Guest Author Interview: Smoky Zeidel

Hello! Thank you, Smoky Zeidel, for visiting my blog today. I’m looking forward to hearing the gems you have to share from your writing journey! First of all, what is your favorite genre to write in and what is the age range you generally write for?

I write historical novels with a romantic bent to them, meaning they aren’t traditional romances, but have a strong element of romance to them. Two of my three novels also involve magical realism, so I guess it wouldn’t be wrong to say I write historical fantasy. My books are written for adults. On the Choptank Shores (formerly titled Redeeming Grace) has one graphic sex scene in it, so it’s definitely not for kids. Mature teens have read and enjoyed The Cabin and my latest novel, The Storyteller’s Bracelet.

How did you get into writing for this genre and age? What makes it fun and interesting to you?

I write what I like to read, so writing for adults who enjoy historical novels was an easy choice. Because my stories just sort of come to me out of nowhere, I don’t have any control over what era in history I’m writing about. On the Choptank Shores is set in the 1920s. The Cabin is set in both the Civil War Era and the current age, and The Storyteller’s Bracelet is set in the late 1800s. My work in progress, The Madam of Bodie, is also set in the late 1800s.

What I find most interesting about writing about different eras is researching the details for the story. For example, while writing On the Choptank Shores I had to research what kind of undergarments women wore in the 1920s. They were vastly different from what we wear now! For The Storyteller’s Bracelet, I spent many long days doing research on the government mandated Indian schools, which is where much of the novel is set. That was both fascinating and heartbreaking to learn about.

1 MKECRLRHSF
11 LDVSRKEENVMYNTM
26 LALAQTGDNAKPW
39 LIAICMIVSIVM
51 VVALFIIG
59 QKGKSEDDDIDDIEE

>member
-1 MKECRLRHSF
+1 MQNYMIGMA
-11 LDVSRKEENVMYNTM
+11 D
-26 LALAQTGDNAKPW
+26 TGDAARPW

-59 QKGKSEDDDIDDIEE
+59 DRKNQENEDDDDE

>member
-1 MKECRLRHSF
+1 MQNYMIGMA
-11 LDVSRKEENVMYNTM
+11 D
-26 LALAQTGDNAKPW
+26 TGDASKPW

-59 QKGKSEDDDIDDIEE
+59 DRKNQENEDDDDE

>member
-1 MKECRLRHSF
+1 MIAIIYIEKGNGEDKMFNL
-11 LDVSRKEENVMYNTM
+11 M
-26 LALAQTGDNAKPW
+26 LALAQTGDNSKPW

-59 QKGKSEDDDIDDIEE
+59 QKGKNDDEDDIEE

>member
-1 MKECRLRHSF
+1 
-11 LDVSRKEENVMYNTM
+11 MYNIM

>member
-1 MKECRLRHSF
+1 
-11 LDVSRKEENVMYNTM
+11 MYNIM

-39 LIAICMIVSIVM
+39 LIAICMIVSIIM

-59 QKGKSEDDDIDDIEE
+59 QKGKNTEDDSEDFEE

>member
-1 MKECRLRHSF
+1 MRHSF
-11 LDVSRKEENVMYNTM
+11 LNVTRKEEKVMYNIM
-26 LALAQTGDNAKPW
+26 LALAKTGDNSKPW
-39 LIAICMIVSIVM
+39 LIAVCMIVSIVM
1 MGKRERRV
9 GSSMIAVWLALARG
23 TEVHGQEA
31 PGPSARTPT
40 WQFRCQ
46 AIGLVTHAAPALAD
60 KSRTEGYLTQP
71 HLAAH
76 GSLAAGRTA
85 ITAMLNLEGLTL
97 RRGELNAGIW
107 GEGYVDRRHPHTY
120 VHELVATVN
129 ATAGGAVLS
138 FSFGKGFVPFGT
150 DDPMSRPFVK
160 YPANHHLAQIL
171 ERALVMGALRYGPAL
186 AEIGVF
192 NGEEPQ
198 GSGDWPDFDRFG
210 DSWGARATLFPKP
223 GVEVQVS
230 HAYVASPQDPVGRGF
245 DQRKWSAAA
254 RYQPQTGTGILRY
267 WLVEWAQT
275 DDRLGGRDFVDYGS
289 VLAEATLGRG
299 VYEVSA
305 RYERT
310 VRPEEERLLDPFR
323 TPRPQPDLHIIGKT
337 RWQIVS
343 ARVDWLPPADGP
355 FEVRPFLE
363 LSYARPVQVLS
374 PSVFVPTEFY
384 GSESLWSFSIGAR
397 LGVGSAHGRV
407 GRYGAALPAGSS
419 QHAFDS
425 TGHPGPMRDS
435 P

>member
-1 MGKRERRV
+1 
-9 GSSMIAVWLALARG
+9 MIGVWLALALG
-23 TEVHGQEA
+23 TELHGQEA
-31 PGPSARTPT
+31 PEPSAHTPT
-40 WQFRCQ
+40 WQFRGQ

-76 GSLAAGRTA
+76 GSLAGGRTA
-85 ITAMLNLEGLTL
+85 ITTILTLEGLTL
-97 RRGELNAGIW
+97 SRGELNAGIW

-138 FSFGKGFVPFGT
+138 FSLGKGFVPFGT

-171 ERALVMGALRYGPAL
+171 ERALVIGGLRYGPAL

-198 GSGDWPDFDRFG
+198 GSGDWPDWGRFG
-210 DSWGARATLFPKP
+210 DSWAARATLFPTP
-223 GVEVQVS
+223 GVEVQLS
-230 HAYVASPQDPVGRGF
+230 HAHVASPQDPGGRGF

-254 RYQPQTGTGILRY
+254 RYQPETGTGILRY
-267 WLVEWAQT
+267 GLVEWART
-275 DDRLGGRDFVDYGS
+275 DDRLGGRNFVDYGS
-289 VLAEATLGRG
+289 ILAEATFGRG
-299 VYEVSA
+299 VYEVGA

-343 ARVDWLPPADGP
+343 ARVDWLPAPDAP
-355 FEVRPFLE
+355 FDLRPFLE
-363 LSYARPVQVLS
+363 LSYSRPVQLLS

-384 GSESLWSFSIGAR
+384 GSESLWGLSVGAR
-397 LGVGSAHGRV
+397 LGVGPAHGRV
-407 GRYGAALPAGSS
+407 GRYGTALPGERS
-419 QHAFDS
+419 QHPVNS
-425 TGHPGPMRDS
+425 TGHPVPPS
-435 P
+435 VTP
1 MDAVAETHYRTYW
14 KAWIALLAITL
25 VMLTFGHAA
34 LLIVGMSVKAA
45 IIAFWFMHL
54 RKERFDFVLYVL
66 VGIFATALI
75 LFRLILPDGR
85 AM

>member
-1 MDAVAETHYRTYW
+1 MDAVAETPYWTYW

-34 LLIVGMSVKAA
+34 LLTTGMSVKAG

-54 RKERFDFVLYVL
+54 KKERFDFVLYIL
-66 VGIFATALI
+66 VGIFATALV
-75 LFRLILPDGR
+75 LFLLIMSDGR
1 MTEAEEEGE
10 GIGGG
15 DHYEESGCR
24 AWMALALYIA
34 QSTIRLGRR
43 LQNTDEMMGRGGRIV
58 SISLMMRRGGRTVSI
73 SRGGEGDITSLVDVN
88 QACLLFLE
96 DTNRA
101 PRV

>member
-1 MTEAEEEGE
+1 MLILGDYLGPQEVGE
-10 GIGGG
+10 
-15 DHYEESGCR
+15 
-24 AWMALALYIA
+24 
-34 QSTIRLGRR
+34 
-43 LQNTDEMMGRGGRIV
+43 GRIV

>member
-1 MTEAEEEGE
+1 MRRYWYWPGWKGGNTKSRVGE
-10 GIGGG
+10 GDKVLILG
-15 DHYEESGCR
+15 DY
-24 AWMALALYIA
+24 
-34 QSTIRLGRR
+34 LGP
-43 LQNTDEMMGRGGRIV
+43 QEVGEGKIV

What is your process of developing the plot for a story?

I’ll write out a short synopsis—maybe three of four pages—of what I want to happen in the story. Then I sit down and start writing, fleshing out each paragraph of the synopsis into a book chapter. Sometimes I know what will happen in a chapter as I sit to write it. Sometimes, I do not, and I let my fingers figure it out as I type. I find when my characters take over like this, it is usually best to let them. They seem to always know their story better than I do at this point in the game.

How do you go about coming up with your characters?

The characters come with the story idea. For example, with my latest novel, The Storyteller’s Bracelet, I knew I needed the male character who owned the bracelet and a female love interest—those became Otter and Sun Song. I knew I needed another female love interest once Otter was at the Indian school, someone who wasn’t Indian—that was Wendy. The other characters—the teachers, the headmaster of the school, and Wendy’s family—sprang out of the story itself.

What do you find is the hardest part of writing a novel?